Bash Index : K - The 'K' Bash commands : description, flags and examples


kill / killall


from the softest to the toughest kill :

  1. kill -1
  2. kill -15
  3. kill -9

The CTRL'ed keys and the shell (source : 1, 2) :

When a CTRL-... key sequence is pressed in a terminal, the terminal sends a corresponding signal to the shell, which forwards it to the stdin of the currently running program.
Mapping of key sequences / signals : stty -a
Bash shortcut keys

Installed with the Debian package

kill —as well as others (free, pgrep, top, )— comes from procps.


Flag Usage
-l list available signals
-s signalName
send the signal signalName :
kill -s stop 12345
kill -s STOP 12345
kill -s sigstop 12345
kill -s SIGSTOP 12345

sleep 10 & kill -1 $!
sleep 10 & kill -hup $!
sleep 10 & kill -sighup $!
sleep 10 & kill -s hup $!
sleep 10 & kill -s sighup $!
Signal Description # Usage
SIGHUP Hangup 1 This argument makes kill send the Hang Up signal to processes. This probably originates from the modem/dial-in era. Processes have to be programmed to actually listen to this signal and do something with it. Most daemons are programmed to re-read their configuration when they receive such a signal. Anyway, this is very likely the safest kill signal there is, it should not obstruct anything.
SIGINT Interrupt 2 This signal is sent to the program being executed when CTRL-c is pressed in a terminal. Most programs will stop, you may lose data.
SIGQUIT Quit and dump core 3
SIGILL Illegal instruction 4
SIGTRAP Trace/breakpoint trap 5
SIGABRT Process aborted 6
SIGBUS Bus error: "access to undefined portion of memory object" 7
SIGFPE Floating point exception: "erroneous arithmetic operation" 8
SIGKILL Kill (terminate immediately) 9 The kernel will let go of the process without informing the process of it :
  1. the process will vanish immediately, without completing its current task
  2. the process won't have the opportunity to free its resources (RAM, files, sockets, ...)
  3. children processes won't be notified of their father dying. As orphans, they'll be adopted by init

kill -9 could result in data loss. This is the "hardest", "roughest" and most unsafe kill signal available, and should only be used to stop something that seems unstoppable.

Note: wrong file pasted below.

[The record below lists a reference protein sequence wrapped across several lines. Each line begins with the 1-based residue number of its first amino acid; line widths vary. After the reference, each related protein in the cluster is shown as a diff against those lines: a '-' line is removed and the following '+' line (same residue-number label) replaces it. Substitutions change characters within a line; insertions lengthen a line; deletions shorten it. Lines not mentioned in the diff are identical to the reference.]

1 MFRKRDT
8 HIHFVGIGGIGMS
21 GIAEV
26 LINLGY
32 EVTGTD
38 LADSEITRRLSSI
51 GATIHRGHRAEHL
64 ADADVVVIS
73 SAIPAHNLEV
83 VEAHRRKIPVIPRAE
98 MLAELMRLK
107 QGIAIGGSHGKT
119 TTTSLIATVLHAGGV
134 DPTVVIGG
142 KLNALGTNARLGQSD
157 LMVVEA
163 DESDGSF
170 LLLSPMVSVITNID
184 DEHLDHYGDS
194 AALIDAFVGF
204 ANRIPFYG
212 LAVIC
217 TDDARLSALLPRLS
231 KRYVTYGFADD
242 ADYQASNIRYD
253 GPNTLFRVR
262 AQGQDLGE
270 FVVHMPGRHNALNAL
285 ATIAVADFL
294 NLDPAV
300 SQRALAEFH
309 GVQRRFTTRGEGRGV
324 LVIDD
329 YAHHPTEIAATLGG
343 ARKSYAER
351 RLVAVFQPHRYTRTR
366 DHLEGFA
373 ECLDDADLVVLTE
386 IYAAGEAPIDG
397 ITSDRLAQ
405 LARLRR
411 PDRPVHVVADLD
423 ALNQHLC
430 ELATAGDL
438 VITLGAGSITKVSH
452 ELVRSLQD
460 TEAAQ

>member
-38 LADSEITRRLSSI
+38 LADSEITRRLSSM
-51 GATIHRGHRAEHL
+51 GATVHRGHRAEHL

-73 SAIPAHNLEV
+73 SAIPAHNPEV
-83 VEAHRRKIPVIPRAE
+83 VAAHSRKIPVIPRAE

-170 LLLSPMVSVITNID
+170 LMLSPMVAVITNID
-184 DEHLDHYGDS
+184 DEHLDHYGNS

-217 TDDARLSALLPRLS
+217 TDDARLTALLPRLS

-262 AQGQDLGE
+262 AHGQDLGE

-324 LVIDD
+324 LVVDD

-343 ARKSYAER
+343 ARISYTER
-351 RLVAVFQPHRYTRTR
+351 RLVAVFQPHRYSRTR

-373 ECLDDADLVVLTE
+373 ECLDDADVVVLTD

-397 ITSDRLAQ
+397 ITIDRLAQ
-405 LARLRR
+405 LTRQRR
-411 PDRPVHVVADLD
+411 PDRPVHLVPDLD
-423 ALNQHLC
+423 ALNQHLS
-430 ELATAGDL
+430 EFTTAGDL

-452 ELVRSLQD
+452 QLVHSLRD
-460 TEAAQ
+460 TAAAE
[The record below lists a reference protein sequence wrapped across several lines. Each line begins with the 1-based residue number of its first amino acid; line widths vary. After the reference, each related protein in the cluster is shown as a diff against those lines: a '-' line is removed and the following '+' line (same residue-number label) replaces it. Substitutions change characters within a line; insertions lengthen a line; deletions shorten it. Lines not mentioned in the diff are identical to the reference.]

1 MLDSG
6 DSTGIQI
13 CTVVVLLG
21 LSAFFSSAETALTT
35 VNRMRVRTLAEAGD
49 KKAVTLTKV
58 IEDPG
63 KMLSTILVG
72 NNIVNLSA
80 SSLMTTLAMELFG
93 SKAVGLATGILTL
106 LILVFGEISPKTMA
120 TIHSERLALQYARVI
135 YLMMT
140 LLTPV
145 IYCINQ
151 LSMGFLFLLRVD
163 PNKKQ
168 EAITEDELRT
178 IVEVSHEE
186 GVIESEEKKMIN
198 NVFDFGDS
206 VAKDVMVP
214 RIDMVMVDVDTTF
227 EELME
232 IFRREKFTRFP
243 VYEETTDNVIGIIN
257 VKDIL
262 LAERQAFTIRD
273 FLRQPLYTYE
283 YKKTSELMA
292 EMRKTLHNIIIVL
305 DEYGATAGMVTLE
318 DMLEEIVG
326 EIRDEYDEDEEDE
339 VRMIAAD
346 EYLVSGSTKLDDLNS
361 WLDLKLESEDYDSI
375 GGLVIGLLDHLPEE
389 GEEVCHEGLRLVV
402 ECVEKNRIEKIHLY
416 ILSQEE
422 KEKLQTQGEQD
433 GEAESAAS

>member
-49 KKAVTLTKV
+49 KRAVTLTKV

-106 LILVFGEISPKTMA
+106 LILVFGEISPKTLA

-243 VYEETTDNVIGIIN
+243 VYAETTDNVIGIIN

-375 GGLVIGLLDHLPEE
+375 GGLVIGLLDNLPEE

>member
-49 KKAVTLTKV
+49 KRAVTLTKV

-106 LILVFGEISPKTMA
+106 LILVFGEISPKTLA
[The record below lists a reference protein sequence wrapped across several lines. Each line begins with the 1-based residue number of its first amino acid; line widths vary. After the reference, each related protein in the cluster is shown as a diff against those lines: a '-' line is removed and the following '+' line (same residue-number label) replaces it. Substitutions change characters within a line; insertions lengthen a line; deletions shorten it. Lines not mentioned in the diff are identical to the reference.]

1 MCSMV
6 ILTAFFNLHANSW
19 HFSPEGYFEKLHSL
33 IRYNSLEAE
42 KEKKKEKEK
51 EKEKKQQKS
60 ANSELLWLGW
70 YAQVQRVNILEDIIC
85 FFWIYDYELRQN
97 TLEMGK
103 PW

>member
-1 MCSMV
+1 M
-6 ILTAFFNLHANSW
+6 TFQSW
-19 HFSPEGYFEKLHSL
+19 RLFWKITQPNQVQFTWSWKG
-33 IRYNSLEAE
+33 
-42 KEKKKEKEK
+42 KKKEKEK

This signal is NOT catchable.
SIGUSR1 User-defined 1 10
SIGSEGV Segmentation violation 11
SIGUSR2 User-defined 2 12
SIGPIPE Write to pipe with no one reading 13
SIGALRM Signal raised by alarm 14
SIGTERM Termination (request to terminate)
This is the default signal.
15 Tell the process to :
  1. stop whatever it's doing
  2. inform its children processes that it's being stopped
  3. wait for children processes to stop
  4. free resources
  5. end itself
This is a normal process shutdown, which is safe to perform. Not a bad idea anyway trying to send a -1 / -HUP signal 1st.
There _may_ be situations where the process is on an uninterruptible task and ignores this signal.
SIGCHLD Child process terminated, stopped (or continued*) 17
SIGCONT Continue if stopped 18
SIGSTOP Stop executing temporarily 19 This signal is NOT catchable.
SIGTSTP Terminal stop signal 20 This signal is sent after a CTRL-z in a terminal.
SIGTTIN Background process attempting to read from tty ("in") 21
SIGTTOU Background process attempting to write to tty ("out") 22
SIGURG Urgent data available on socket 23
SIGXCPU CPU time limit exceeded 24
SIGXFSZ File size limit exceeded 25
SIGVTALRM Signal raised by timer counting virtual time: "virtual timer expired" 26
SIGPROF Profiling timer expired 27
SIGPOLL Pollable event 29
SIGSYS Bad syscall 31

More about signals :

  • for details : man 7 signal
  • catchable signals : when such a signal is sent to a process, it is able to catch it with trap (or ignore it) and perform various "shutdown" operations it needs to do. Non-catchable signals affect the process immediately.